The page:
Categories: Juno MissionJupiter

This was Juno’s View on its 37th Flight Past Jupiter

As originally planned, Juno’s 37th close pass by Jupiter – called Perijove 37 – would have been its last. Per the original mission outline, the Juno spacecraft would have been programed to plunge into Jupiter on Perijove 37 as a mission-ending self-sacrifice. Destroying Juno would protect the Jovian moons — especially Europa — from potential future contamination by an unpowered spacecraft wandering adrift through the Jupiter system. As careful as NASA is about taking precautions to limit the amount of Earth-sourced biological material carried by robotic spacecraft, it’s incredibly difficult to ensure that no microbes might have tagged along.

But, back to Juno: as it stands now, the Juno mission is just getting started. With a mission extension granted earlier this year, Juno will continue to operate until at least 2025, with 42 extra orbits added to the mission.

And thank goodness, because the images from Perijove 37 are pretty stunning. The new mission plan put Juno on a relatively close pass to image Jupiter itself, as well as a great view of Jupiter’s moon Europa, see below.

Our thanks go to all the incredible citizen science image editing gurus out there working on the JunoCam images, including the ones featured here by Kevin Gill, Brian Swift and Andrea Luck. Make sure you check out their Twitter feeds (and their Flickr pages linked in their tweets). Plus you can see all the images that have been taken and processed from people around the world at the JunoCam website.

While Juno has so far focused most of its attention on the giant planet, the mission extension includes observations of Jupiter’s rings and large moons, with targeted observations and close flybys planned of the moons Ganymede, Europa, and Io.

This will be the first close flybys of these moons since the Galileo mission in 1995-2003.

Need a new phone wallpaper? Kevin Gill has you covered:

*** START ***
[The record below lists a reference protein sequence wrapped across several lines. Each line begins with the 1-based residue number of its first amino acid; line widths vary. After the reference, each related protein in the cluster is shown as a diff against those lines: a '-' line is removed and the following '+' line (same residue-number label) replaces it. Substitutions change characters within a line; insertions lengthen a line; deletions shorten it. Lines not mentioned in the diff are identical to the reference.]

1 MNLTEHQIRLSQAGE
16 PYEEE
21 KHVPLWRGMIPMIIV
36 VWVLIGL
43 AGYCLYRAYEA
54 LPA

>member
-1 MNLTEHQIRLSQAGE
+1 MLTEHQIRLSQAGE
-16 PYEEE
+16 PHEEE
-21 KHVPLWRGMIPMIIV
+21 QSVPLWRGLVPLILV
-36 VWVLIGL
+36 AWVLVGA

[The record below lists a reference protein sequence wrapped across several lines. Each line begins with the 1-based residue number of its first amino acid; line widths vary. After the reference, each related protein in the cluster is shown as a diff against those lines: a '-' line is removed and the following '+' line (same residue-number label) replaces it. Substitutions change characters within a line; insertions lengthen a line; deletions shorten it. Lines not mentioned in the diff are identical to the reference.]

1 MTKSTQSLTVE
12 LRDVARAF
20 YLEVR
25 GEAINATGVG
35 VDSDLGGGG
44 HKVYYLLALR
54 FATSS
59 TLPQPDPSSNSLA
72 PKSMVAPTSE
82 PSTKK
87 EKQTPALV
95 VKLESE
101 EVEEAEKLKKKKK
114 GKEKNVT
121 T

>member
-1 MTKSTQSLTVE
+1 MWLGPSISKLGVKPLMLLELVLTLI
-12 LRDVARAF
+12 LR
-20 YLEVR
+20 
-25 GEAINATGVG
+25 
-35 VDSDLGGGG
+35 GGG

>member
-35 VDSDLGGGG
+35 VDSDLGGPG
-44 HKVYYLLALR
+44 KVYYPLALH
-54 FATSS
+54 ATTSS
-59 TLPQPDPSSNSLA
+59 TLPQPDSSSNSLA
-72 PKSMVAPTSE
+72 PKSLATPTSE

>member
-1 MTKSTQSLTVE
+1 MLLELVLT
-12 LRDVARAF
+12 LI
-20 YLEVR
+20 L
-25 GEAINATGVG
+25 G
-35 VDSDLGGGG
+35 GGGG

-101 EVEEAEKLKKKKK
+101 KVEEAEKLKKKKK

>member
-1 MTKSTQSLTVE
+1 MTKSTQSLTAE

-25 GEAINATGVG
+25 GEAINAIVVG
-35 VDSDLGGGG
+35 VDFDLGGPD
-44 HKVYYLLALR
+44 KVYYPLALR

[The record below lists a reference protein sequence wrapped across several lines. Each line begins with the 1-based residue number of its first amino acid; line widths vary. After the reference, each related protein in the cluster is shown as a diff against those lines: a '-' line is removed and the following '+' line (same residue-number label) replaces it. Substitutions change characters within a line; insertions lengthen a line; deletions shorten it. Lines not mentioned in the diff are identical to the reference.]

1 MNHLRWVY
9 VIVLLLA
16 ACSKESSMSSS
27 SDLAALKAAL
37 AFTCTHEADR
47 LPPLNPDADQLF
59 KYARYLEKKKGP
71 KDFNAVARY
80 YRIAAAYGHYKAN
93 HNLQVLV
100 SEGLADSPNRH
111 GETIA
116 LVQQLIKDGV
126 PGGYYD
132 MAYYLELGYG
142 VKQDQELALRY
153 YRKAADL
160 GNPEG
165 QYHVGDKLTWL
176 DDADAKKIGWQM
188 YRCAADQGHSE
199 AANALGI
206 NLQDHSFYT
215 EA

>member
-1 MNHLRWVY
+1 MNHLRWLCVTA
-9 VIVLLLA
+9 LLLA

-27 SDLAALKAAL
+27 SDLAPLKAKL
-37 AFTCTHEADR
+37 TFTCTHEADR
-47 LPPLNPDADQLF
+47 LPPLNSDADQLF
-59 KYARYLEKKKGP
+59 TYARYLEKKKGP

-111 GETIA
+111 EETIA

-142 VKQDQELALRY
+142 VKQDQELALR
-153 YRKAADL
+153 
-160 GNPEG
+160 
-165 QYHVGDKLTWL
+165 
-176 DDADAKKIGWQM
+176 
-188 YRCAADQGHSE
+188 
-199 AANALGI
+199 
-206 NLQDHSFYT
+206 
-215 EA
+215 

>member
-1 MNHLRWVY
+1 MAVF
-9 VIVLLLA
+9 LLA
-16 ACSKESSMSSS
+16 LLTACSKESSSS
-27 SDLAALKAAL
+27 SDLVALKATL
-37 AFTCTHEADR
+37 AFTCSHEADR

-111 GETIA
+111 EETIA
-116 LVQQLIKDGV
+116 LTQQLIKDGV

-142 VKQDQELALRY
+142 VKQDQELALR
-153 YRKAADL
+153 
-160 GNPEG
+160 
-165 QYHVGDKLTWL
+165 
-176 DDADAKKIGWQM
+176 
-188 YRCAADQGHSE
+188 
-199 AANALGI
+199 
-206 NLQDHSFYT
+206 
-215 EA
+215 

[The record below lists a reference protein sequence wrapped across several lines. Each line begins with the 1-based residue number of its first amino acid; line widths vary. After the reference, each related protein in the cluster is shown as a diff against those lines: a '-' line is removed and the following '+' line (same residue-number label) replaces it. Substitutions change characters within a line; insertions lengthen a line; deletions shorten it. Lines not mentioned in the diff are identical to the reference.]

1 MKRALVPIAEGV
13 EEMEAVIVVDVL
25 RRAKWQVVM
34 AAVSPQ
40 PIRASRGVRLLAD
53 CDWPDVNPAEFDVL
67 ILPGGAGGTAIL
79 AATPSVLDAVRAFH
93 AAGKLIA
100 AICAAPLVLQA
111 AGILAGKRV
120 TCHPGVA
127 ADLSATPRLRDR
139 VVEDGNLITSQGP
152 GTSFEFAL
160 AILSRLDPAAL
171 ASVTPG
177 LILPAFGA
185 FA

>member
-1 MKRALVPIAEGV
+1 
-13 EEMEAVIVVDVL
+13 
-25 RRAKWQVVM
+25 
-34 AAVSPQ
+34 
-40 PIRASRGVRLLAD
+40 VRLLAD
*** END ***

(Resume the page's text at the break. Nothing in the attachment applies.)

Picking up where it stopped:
Juno arrived at Jupiter in July of 2016, and originally, the projected end of the mission was February of 2018, because of how close the spacecraft was going to be to Jupiter and its radiation-laden environment. The harsh “working conditions” were expected to eventually make the spacecraft inoperable. But the mission plan was changed when problems arose with the spacecraft’s main engine shortly after Juno’s arrival at Jupiter. Instead of the close-in 14-day orbit originally planned, the orbit was changed to 53-days, slowing down the pace of science observation and the radiation exposure. Both have made the mission last longer, for which we are overjoyed.

Keep ’em coming Juno!

Lead image was processed by Kevin M. Gill.

Nancy Atkinson

Nancy has been with Universe Today since 2004, and has published over 6,000 articles on space exploration, astronomy, science and technology. She is the author of two books: "Eight Years to the Moon: the History of the Apollo Missions," (2019) which shares the stories of 60 engineers and scientists who worked behind the scenes to make landing on the Moon possible; and "Incredible Stories from Space: A Behind-the-Scenes Look at the Missions Changing Our View of the Cosmos" (2016) tells the stories of those who work on NASA's robotic missions to explore the Solar System and beyond. Follow Nancy on Twitter at https://twitter.com/Nancy_A and and Instagram at and https://www.instagram.com/nancyatkinson_ut/

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